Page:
Living Well When Life HurtsBy
Life can be full of happiness. We ride the waves of happiness when things are going well. But how do we live well when life hurts? When we lose our job? Our child is sick? We are financially strapped? Our body is full of aches and pains? Our heart is broken? We are betrayed by someone we love? We fail that test at school?
God’s design for our lives is pictured in the beginning (Genesis 1). Before sin entered, man and woman lived full of purpose with no sickness, no emotional pain, no lack of provision, no failure. Sin came and the consequences of sin roared into life. Broken relationships, separation from God, pain, sickness, the struggle to survive.
Christ came and redeemed us from the curse of sin (Galatians 3:13). Ultimately all of the power of the curse will be broken and we will live once again in the fullness of God’s design (Revelation 21:4; Revelation 22:3-5).
In the meantime, we find ourselves on the way to where we’re going. We experience redemption and breakthrough in an area or multiple areas, but we are not yet living in the fullness of the restoration of all things (Acts 3:21). We sometimes refer to this as the “Already and not yet redemption”. We are already redeemed from the curse of sin in relation to our eternal salvation and we are not yet completely redeemed from the curse of sin in our world, our physical bodies, our emotional lives, etc.
We know and believe the full restoration is coming. We can smell it in the air. We can almost touch it. We experience it in many ways.
And then we are slammed by pain and difficulty again.
God doesn’t cause these painful circumstances. They are brought by our own sinfulness or the sinfulness of others or often they are ushered into our lives through the fallenness of our world.
Tough times can tempt us to shake our fist in God’s face, blaming Him for things for which He is not responsible. Or perhaps we don’t blame Him but we feel abandoned by Him, questioning why He has not already delivered us from our pain. Perhaps worse yet, we live behind religious clichés and refuse to face truth, afraid to wrestle with God honestly to find the answers or to find peace to live without answers.
Living well when life hurts is not easy. Maintaining our peace when we are in a storm is no piece of cake. Connecting with joy when we are not happy (for happiness and joy are two very different things) can seem impossible.
In those times, God invites to know His heart more deeply, to lean into his grace more fully. Crisis can cause our personal issues to come out of the grave, so to speak, for they are not really completely dead yet. They are sometimes just buried alive. And as our struggles become visible to our own hearts (for God knew they were there all the time), it’s as if God says, “Okay, now, let’s work on that.”
So when difficulty strikes and everything inside us that is not like God is exposed, God invites us into deeper places of healing. More wholeness. Fuller restoration of our souls. The process of our being shaken leads to greater fruitfulness (Hebrews 12:27).
We come face to face with what it means to live through Saturday. The day between Jesus being crucified and the day he was resurrected. The day when it seems that God is not responding. The day when all seems dark.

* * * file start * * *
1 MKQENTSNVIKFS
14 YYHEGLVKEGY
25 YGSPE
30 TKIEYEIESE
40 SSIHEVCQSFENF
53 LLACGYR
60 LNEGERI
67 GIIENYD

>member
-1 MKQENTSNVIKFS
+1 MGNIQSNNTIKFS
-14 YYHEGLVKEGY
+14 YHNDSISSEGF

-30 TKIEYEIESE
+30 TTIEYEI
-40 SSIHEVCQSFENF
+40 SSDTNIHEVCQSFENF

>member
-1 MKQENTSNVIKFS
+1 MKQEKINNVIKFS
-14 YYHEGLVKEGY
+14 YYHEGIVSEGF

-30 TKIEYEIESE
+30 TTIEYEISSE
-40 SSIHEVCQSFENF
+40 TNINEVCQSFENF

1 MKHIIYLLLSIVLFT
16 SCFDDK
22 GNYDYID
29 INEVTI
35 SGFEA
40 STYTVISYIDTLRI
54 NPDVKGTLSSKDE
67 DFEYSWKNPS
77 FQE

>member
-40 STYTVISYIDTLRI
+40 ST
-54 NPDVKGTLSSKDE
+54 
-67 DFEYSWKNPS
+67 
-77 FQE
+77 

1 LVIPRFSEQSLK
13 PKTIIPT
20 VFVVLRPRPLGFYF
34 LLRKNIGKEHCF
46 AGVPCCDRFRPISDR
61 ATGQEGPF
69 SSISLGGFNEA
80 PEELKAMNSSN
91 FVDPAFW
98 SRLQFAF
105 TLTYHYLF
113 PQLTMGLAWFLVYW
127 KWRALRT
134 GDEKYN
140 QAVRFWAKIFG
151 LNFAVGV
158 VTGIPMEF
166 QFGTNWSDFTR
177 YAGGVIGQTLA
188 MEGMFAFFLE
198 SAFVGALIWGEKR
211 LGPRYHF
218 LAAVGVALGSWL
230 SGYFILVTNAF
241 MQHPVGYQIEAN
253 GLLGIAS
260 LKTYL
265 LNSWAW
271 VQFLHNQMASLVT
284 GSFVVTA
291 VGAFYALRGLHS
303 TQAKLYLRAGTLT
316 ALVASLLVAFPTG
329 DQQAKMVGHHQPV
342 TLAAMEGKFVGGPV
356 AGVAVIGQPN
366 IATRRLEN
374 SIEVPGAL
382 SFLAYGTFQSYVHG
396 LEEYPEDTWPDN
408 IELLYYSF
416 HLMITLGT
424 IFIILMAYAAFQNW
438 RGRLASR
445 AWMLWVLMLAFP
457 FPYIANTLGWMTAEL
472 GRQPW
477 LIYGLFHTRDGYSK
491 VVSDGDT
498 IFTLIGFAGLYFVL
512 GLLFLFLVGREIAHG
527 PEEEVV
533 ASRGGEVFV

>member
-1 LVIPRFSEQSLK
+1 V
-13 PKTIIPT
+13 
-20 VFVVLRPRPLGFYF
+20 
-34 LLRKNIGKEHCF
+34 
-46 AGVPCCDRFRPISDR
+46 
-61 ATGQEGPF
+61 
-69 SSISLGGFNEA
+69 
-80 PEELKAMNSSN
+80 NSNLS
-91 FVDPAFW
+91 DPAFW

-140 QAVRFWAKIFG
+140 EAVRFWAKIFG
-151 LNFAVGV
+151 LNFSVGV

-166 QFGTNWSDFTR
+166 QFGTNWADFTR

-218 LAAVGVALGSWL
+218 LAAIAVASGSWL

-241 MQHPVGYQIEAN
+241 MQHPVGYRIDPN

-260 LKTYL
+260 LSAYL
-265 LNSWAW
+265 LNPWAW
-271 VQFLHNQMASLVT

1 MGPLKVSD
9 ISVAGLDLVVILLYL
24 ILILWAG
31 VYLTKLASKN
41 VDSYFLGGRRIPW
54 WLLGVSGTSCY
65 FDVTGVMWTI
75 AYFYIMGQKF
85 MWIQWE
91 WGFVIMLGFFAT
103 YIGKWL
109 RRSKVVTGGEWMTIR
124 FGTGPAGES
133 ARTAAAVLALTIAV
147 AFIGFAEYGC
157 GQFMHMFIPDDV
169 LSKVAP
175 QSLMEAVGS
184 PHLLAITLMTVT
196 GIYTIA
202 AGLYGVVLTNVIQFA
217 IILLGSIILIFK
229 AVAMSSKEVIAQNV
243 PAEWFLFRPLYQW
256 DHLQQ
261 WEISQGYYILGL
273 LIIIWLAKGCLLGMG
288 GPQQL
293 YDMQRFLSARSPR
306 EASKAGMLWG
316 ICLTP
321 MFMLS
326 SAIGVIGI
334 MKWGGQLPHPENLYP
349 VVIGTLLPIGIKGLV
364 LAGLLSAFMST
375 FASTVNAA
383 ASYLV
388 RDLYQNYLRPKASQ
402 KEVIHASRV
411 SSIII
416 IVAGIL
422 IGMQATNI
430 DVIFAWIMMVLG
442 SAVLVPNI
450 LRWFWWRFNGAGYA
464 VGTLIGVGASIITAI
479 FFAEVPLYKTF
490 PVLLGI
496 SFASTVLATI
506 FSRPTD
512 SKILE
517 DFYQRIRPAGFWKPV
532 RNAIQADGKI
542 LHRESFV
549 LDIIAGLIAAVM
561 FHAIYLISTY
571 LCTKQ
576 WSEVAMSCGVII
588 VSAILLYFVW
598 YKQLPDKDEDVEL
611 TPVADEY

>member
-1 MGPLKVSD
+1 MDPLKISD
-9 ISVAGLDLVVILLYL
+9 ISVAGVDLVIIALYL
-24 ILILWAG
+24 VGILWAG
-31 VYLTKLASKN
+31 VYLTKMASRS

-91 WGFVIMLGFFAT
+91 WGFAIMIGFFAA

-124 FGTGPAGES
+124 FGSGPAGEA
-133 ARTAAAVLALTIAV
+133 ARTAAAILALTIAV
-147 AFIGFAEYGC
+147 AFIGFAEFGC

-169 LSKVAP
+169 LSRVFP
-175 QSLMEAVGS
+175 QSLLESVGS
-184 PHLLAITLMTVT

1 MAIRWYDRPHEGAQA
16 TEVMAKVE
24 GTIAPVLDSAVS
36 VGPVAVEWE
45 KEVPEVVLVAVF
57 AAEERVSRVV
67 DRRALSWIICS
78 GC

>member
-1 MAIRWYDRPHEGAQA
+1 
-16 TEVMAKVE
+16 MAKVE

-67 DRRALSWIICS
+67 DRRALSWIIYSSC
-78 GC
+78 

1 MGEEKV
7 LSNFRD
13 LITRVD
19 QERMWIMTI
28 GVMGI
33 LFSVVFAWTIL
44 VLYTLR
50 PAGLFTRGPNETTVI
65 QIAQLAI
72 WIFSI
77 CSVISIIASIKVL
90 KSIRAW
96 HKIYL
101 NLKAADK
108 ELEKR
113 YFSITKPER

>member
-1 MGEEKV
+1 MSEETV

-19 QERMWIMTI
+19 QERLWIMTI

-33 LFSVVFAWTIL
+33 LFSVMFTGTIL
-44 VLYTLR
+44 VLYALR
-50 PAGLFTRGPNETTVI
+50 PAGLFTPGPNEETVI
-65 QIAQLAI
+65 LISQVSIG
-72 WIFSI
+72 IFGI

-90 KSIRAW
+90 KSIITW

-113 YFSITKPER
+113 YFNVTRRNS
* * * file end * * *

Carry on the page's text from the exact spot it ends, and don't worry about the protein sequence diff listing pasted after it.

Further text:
The in-between times. The time between some painful event and God’s resolution of that pain.
Staying anchored in thankfulness during dark times is one tool we can use to live well when life hurts.
Running for his life, David responded, “I will bless the Lord at all times; His praise shall continually be in my mouth.” (Psalm 34:1) David, God’s chosen, a man after God’s own heart, found himself in trying times more than once. Sometimes David’s dark days were of his own doing; at other times, they were brought at the hand of his enemies. David’s honest dialogue with God included both his wrestling with God for answers and his praise and thankfulness.
Paul, chosen by God to write most of the New Testament, spoke of his suffering in 2 Corinthians 11:23-31. Almost beyond our comprehension, Paul wrote Philippians from prison and spoke repeatedly of joy and thankfulness.
Our faith beckons us to trust when we don’t understand, when we can’t see (Hebrews 11:1). Praise and thanksgiving can take us to a place where “I am unaware of these afflictions eclipsed by glory" and offer a sacrifice of praise (Hebrews 13:15) during what seems to be a Saturday season.
Sometimes we have to claw our way out of the darkness. At times, I have begun such a journey by simply thanking God for the roof over my head, the bed I lie on, my hands, my feet, the warm water in my house, the dishes my kids have dirtied, the washer and dryer I have to clean the piles of laundry that sometimes overwhelm me, the air I breathe, etc.
And the grace of God comes, not always changing my circumstances but changing me in my circumstances. Or maybe I should say that I access the grace of God that is always there.
If it feels as if you are living a Saturday life, would you take a moment to be thankful for the good things in your life right in the middle of your Saturday?
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